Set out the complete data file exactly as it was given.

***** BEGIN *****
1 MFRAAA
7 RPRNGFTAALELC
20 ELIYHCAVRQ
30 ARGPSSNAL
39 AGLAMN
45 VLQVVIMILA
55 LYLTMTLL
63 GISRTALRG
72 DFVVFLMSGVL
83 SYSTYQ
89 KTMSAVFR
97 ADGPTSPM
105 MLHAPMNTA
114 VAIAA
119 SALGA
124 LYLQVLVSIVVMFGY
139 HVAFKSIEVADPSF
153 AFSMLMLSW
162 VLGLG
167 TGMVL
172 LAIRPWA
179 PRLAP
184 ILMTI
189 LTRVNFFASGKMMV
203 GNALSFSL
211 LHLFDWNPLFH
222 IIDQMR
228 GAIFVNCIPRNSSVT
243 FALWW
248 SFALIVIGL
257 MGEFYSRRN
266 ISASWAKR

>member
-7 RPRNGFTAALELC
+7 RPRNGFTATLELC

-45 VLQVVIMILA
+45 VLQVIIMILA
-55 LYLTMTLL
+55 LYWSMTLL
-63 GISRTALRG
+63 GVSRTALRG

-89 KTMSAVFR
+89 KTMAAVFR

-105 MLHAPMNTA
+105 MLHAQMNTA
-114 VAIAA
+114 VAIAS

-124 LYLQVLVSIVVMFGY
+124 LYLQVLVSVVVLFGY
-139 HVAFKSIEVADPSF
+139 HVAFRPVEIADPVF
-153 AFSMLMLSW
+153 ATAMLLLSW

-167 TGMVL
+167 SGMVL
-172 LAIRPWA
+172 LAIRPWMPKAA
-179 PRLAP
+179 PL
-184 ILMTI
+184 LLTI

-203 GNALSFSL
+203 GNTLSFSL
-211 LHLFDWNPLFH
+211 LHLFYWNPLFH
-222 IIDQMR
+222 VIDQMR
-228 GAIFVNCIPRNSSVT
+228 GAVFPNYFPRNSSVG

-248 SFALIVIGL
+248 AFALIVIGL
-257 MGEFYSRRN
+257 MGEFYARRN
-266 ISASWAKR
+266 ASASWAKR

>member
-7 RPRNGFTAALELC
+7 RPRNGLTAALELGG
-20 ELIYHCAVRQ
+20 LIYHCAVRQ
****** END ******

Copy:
1 MFRAAA
7 RPRNGFTAALELC
20 ELIYHCAVRQ
30 ARGPSSNAL
39 AGLAMN
45 VLQVVIMILA
55 LYLTMTLL
63 GISRTALRG
72 DFVVFLMSGVL
83 SYSTYQ
89 KTMSAVFR
97 ADGPTSPM
105 MLHAPMNTA
114 VAIAA
119 SALGA
124 LYLQVLVSIVVMFGY
139 HVAFKSIEVADPSF
153 AFSMLMLSW
162 VLGLG
167 TGMVL
172 LAIRPWA
179 PRLAP
184 ILMTI
189 LTRVNFFASGKMMV
203 GNALSFSL
211 LHLFDWNPLFH
222 IIDQMR
228 GAIFVNCIPRNSSVT
243 FALWW
248 SFALIVIGL
257 MGEFYSRRN
266 ISASWAKR

>member
-7 RPRNGFTAALELC
+7 RPRNGFTATLELC

-45 VLQVVIMILA
+45 VLQVIIMILA
-55 LYLTMTLL
+55 LYWSMTLL
-63 GISRTALRG
+63 GVSRTALRG

-89 KTMSAVFR
+89 KTMAAVFR

-105 MLHAPMNTA
+105 MLHAQMNTA
-114 VAIAA
+114 VAIAS

-124 LYLQVLVSIVVMFGY
+124 LYLQVLVSVVVLFGY
-139 HVAFKSIEVADPSF
+139 HVAFRPVEIADPVF
-153 AFSMLMLSW
+153 ATAMLLLSW

-167 TGMVL
+167 SGMVL
-172 LAIRPWA
+172 LAIRPWMPKAA
-179 PRLAP
+179 PL
-184 ILMTI
+184 LLTI

-203 GNALSFSL
+203 GNTLSFSL
-211 LHLFDWNPLFH
+211 LHLFYWNPLFH
-222 IIDQMR
+222 VIDQMR
-228 GAIFVNCIPRNSSVT
+228 GAVFPNYFPRNSSVG

-248 SFALIVIGL
+248 AFALIVIGL
-257 MGEFYSRRN
+257 MGEFYARRN
-266 ISASWAKR
+266 ASASWAKR

>member
-7 RPRNGFTAALELC
+7 RPRNGLTAALELGG
-20 ELIYHCAVRQ
+20 LIYHCAVRQ